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Guest Editorial: Sales reps are essential

Published December 29, 2020

By Ted Schweitzer

Editor's note: Schweitzer is a long-time sales rep in the Upper Midwest/Great Lakes region.

In October, industry insider Rick Vosper wrote on BRAIN about the importance of sales representatives within the bike industry. It was refreshing to have a nationally-known voice to point out the merits and importance of the job of the sales rep, a position which seems to have seen dwindling ranks and a sometimes-embattled reputation with retailers. The rise of online everything and reliance on business-to-business sites seems to have diminished this still-important job even further.

Sales reps, in my way of thinking, are just as important today as they ever were. Frequently, I make the distinction between a "sales rep" and an order taker. Sales reps straddle the razor-thin edge between serving their masters — the vendors who pay their commissions and/or employ them — and their customers, the IBD's, who the sales reps truly service. A real sales rep uses business sense, empathy, understanding of the industry, and in some cases, actual friendship, to conduct business and work for a win/win/win outcome. That is, a win for the dealer, a win for the supplier, and a win for the rep themselves.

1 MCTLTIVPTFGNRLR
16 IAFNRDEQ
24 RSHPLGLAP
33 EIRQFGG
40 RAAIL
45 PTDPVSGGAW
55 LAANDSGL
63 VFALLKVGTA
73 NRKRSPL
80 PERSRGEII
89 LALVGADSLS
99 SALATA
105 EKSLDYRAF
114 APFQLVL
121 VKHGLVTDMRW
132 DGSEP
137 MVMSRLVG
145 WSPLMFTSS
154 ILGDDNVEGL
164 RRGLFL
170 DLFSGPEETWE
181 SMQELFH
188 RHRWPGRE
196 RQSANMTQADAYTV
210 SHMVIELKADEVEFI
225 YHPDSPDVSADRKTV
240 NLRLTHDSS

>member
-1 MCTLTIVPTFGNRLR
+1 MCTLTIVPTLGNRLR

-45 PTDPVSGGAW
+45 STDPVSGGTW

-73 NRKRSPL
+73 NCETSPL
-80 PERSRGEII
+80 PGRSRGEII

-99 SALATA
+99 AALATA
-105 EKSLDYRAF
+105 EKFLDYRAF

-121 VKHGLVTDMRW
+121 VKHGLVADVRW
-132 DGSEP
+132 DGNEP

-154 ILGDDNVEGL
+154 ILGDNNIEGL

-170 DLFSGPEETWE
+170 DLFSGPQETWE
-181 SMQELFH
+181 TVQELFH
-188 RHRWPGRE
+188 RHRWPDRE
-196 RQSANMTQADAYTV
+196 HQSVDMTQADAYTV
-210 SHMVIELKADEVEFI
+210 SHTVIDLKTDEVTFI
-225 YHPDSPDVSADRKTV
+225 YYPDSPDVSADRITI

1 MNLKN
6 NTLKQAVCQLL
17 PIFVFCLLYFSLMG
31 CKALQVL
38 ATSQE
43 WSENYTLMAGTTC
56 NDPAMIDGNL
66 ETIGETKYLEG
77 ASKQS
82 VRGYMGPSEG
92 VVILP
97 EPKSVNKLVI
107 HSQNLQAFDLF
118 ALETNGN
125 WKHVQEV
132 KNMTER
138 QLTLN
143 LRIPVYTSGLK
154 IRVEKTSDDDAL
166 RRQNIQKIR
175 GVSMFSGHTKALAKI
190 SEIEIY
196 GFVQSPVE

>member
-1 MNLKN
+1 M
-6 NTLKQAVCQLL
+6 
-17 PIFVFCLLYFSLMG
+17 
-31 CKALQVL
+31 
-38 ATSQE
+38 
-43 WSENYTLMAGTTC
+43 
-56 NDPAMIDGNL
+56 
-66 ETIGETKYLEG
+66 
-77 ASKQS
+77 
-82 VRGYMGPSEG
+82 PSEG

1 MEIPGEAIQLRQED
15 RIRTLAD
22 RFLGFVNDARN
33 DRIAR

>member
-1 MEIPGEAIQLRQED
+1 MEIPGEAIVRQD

Sales reps: present products and programs, clinic staff and — sometimes — customers, conceive of and work events with retailers, process warranties, take problems off of the dealers' plates and put them on their (the rep's/vendor's) plate, take and occasionally – even write – orders, and seasonally, even work the floor for their customers.